Bird GuideGulls and TernsGlaucous-winged Gull

At a Glance

The typical large gull of the northern Pacific Coast, nesting mainly from southern Alaska to Washington. Common all along the Pacific Coast in winter, it very rarely strays any distance inland. Part of a complex of closely related forms, it interbreeds freely with Western Gull at the southern end of its range, and often with Herring Gull and Glaucous Gull in Alaska.
Gull-like Birds, Gulls and Terns
Low Concern
Coasts and Shorelines, Lakes, Ponds, and Rivers, Landfills and Dumps, Saltwater Wetlands, Urban and Suburban Habitats
Alaska and The North, California, Northwest, Southwest, Western Canada
Direct Flight, Soaring

Range & Identification

Migration & Range Maps

Present all year in much of range, but some withdrawal in winter from northernmost areas in western Alaska. Many disperse well to the south in winter, reaching northwestern Mexico. Very rare migrant inland.


24-27" (61-69 cm). Bulky large gull with thick bill and pink legs, but wingtips patterned with gray, not black. Immature has wingtips pale gray-brown, not blackish as on the immatures. Often interbreeds with Western Gull on Washington coast, and hybrids are commonly seen.
About the size of a Heron, About the size of a Mallard or Herring Gull
Black, Gray, Pink, Red, White, Yellow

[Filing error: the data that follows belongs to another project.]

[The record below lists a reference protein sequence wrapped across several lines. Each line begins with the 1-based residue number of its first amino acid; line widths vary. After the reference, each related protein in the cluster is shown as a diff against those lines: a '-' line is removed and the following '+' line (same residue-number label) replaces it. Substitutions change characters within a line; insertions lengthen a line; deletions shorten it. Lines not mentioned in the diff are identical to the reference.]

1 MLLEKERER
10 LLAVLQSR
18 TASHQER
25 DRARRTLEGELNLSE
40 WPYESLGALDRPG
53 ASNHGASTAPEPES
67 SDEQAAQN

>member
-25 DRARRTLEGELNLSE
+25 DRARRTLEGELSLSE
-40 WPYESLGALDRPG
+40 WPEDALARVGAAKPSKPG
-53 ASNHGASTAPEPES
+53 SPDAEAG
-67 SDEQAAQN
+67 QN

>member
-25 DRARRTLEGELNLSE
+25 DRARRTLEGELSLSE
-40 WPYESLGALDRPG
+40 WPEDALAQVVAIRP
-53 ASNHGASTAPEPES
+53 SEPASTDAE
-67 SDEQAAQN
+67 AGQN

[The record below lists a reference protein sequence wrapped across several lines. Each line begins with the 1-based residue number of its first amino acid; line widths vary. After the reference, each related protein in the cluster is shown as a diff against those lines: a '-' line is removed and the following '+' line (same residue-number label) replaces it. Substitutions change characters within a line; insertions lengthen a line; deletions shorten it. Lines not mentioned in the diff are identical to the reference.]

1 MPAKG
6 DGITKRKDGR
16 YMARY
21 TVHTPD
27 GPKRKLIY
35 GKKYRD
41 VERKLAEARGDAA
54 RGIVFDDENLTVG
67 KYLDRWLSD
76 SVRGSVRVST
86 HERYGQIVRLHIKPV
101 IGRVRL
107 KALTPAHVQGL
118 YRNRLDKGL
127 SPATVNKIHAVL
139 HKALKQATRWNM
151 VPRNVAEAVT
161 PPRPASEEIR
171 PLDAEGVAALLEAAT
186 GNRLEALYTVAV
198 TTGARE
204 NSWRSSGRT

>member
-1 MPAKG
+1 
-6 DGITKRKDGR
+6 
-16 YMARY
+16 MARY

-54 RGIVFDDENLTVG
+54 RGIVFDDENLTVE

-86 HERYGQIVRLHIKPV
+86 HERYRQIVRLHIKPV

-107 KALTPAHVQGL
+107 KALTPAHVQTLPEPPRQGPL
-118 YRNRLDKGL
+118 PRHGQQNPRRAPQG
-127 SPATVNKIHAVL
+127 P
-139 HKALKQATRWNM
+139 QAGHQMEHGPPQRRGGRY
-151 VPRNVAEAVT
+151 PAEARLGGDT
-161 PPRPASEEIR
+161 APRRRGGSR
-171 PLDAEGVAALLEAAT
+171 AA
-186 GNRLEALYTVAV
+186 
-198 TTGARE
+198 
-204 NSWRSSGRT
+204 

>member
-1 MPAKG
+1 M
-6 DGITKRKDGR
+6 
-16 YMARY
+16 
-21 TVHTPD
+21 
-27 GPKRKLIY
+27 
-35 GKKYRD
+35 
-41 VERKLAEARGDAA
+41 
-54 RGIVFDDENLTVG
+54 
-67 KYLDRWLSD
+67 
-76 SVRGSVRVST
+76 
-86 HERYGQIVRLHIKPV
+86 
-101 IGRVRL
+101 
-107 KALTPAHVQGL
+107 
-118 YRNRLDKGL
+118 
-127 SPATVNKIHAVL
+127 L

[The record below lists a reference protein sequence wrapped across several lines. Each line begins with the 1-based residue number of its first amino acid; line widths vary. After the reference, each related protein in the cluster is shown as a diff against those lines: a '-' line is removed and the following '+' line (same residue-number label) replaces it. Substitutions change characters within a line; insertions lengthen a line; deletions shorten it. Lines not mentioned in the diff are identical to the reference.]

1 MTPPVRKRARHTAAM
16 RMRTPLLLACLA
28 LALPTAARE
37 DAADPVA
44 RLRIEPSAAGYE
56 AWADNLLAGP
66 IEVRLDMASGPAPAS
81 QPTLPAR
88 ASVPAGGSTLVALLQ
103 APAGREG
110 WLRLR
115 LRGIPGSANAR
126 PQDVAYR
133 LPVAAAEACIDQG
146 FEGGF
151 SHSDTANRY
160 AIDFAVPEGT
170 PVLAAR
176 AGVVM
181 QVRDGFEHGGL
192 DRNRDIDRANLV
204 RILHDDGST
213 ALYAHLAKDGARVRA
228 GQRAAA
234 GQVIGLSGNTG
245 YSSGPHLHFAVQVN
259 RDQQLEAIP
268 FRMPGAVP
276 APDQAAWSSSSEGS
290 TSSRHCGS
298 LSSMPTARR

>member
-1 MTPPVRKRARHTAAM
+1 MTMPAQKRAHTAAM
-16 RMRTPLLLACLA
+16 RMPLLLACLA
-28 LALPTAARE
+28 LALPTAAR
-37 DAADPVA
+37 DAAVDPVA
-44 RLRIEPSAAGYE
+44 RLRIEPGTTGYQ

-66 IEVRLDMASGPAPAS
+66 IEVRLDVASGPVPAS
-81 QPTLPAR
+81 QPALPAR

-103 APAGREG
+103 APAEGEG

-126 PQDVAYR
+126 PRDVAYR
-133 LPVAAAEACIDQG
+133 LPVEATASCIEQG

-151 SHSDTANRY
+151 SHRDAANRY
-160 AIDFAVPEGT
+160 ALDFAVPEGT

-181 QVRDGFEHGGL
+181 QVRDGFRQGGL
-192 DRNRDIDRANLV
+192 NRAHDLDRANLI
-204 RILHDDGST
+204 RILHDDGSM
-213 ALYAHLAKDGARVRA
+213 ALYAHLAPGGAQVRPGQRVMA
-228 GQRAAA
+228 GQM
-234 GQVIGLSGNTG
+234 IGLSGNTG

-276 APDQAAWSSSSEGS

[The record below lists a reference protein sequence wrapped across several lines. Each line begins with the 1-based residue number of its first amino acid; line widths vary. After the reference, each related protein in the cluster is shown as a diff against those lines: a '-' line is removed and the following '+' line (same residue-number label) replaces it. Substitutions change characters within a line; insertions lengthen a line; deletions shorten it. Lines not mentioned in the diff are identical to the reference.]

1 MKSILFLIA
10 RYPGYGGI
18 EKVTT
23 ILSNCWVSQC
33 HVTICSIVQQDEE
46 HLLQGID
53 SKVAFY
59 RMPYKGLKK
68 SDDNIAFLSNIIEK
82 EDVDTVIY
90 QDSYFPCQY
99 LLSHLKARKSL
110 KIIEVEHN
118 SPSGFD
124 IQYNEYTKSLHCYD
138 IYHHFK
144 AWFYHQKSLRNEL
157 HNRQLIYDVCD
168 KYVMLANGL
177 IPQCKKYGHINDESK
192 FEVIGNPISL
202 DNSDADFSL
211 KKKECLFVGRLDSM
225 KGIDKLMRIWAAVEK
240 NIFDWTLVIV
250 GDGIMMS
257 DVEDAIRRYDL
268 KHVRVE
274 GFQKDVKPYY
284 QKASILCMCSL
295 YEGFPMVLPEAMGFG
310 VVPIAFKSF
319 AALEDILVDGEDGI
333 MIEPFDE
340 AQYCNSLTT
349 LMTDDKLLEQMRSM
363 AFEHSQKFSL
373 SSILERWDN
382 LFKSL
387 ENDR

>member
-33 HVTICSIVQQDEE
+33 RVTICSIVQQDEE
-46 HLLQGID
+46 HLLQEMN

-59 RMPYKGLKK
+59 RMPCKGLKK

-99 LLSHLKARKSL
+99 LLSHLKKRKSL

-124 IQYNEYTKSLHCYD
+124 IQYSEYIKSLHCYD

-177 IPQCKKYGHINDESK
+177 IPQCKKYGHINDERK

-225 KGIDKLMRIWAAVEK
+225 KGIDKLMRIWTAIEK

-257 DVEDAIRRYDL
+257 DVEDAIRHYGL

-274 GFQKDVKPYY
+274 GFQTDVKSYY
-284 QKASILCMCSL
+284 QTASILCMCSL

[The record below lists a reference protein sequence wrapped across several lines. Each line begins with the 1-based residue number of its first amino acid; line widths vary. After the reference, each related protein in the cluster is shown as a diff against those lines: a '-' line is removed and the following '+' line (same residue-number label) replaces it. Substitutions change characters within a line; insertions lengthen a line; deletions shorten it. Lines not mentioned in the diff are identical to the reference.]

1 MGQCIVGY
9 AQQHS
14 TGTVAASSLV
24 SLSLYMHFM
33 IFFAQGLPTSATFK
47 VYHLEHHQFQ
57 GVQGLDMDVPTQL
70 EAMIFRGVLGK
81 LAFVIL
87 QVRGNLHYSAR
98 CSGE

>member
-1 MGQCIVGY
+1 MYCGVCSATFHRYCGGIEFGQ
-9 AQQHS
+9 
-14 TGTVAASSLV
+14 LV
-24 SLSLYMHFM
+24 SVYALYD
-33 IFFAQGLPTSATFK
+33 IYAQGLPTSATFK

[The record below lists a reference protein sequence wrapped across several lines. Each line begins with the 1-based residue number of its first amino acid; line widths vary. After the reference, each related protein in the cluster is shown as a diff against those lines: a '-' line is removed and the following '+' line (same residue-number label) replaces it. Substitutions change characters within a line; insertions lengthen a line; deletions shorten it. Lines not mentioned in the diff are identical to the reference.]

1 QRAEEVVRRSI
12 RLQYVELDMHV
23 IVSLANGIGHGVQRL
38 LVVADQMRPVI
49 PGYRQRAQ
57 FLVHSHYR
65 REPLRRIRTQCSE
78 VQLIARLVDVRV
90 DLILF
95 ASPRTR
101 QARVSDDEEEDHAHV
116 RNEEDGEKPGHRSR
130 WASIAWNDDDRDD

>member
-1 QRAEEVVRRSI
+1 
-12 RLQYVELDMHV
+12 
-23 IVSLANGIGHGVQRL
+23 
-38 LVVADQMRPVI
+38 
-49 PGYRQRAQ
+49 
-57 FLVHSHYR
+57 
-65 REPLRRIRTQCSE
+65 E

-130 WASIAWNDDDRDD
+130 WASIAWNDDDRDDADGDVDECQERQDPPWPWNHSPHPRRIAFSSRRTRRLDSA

Wing Shape
Pointed, Tapered
Tail Shape
Rounded, Short, Square-tipped

Songs and Calls

A raucous series of similar notes on one pitch; also soft ga-ga notes when an intruder approaches.
Call Pattern
Falling, Flat
Call Type
Raucous, Scream


Primarily coastal. Most common around bays, estuaries, beaches, rocky shorelines. Visits fresh ponds and garbage dumps near coast. Sometimes far offshore over continental shelf, well out of sight of land. Very rare around inland lakes and rivers. Nests mainly on low, flat islands.



2-3, sometimes 1-4. Olive to yellow-green, marked with scrawls and blotches of brown and gray. Incubation is by both sexes, 26-29 days.


Downy young may leave nest 2 days after hatching, remain in vicinity. Both parents feed young. Age at first flight 37-53 days after hatching; leave colony about 2 weeks later on average.

Feeding Behavior

Forages while walking or swimming, or may plunge into water from flight. May drop hard-shelled clams and crabs onto rocks while in flight to break them open. Associates with feeding bears and other predators to pick up scraps they leave behind.


Omnivorous. Diet includes fish, limpets, chitons, clams, mussels, sea urchins, barnacles, crabs, squid. Also smaller birds, eggs, small mammals, some plant material. Scavenges refuse in garbage dumps, and eats carrion.


First breeds at age of 4 years or older. Breeds in colonies, often densely packed. Nest site is on ground, sometimes on cliff or roof. Nest (built by both sexes) is a shallow scrape lined with grass, moss, seaweed, debris. Pair may begin building several nests, but complete only one.

Climate Vulnerability

Conservation Status

Has been steadily increasing in numbers in recent decades. Since it is a predator on eggs and young, its increase may cause problems for populations of other coastal bird species.

Climate Map

Audubon’s scientists have used 140 million bird observations and sophisticated climate models to project how climate change will affect the range of the Glaucous-winged Gull. Learn even more in our Audubon’s Survival By Degrees project.

Climate Threats Facing the Glaucous-winged Gull

Choose a temperature scenario below to see which threats will affect this species as warming increases. The same climate change-driven threats that put birds at risk will affect other wildlife and people, too.